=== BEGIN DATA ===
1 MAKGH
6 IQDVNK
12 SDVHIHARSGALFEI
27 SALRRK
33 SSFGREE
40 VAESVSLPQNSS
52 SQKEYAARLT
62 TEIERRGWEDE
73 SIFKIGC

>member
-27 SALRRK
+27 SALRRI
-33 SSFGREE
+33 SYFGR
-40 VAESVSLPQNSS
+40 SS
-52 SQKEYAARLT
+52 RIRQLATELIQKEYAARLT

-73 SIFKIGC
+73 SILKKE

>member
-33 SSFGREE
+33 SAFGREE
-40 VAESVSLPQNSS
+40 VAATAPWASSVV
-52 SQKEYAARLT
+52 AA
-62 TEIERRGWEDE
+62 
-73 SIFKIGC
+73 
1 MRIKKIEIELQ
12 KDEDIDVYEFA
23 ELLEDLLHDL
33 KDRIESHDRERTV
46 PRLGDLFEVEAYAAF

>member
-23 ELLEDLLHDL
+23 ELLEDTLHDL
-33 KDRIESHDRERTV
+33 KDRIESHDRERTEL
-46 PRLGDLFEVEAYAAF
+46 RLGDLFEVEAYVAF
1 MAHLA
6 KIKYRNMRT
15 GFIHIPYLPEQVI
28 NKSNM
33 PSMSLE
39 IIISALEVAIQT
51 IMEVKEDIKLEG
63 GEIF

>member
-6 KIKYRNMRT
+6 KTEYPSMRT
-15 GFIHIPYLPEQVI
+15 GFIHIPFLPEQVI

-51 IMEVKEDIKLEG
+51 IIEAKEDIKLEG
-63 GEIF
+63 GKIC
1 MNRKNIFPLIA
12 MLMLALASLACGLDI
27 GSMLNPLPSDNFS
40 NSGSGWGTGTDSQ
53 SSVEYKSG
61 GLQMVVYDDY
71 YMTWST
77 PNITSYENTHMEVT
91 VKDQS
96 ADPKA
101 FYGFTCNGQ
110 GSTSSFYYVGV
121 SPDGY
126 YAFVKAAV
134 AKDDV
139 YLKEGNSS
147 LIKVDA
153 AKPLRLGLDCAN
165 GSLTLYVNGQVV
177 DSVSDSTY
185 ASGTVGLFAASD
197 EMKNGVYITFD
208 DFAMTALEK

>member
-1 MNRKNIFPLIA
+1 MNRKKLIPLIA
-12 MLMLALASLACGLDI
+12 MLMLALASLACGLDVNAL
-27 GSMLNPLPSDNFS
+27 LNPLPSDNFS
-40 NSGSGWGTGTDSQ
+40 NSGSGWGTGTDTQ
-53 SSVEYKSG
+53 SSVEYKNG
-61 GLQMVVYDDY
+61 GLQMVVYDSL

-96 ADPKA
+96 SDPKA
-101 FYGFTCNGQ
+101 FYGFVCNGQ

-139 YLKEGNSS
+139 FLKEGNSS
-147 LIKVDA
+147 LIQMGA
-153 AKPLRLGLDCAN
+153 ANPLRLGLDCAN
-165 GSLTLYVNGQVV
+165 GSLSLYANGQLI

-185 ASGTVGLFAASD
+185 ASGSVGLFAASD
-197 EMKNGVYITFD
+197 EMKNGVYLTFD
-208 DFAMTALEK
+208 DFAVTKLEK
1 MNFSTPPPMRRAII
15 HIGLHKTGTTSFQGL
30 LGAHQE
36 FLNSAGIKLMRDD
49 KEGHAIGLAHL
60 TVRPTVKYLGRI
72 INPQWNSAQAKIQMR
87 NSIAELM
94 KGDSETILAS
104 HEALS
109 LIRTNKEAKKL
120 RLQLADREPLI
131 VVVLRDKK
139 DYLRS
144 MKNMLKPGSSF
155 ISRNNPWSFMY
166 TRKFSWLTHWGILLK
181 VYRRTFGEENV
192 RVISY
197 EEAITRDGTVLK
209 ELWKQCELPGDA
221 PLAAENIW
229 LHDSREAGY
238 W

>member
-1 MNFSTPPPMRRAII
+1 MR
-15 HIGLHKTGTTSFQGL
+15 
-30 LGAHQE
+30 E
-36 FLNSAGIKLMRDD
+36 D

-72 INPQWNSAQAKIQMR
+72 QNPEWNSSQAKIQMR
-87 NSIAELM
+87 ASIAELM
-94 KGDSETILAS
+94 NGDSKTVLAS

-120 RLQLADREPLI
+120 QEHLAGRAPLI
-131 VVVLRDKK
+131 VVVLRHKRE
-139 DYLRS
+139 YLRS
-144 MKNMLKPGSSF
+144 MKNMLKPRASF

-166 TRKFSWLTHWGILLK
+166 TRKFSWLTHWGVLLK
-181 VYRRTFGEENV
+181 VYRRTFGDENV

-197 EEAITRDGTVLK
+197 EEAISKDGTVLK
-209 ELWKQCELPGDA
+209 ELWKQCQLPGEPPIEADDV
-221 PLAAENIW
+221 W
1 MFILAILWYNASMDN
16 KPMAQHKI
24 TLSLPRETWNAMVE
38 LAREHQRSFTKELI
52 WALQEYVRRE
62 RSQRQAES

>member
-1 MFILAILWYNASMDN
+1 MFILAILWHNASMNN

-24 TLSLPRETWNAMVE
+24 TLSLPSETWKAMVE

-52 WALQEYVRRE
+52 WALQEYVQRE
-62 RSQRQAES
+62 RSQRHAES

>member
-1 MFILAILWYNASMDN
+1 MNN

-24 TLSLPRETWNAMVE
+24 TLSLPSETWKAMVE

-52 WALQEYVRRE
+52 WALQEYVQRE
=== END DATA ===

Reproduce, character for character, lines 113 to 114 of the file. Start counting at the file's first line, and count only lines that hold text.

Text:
-208 DFAMTALEK
+208 DFAVTKLEK